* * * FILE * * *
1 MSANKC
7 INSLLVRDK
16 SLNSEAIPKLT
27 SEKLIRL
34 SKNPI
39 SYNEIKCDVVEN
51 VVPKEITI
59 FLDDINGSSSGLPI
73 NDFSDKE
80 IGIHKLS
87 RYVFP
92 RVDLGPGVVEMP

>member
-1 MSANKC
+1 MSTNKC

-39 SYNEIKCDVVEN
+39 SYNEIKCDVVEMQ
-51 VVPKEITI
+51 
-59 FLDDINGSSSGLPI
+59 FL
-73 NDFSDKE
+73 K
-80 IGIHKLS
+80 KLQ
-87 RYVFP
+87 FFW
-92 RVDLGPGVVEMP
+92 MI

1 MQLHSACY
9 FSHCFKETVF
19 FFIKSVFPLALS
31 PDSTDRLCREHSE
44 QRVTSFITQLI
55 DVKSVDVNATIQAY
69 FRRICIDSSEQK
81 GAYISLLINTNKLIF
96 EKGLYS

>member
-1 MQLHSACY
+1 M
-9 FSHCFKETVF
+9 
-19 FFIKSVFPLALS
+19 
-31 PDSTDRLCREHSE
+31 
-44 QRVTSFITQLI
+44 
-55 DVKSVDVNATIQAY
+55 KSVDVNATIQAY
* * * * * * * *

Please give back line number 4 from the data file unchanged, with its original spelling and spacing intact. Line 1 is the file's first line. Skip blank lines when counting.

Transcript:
27 SEKLIRL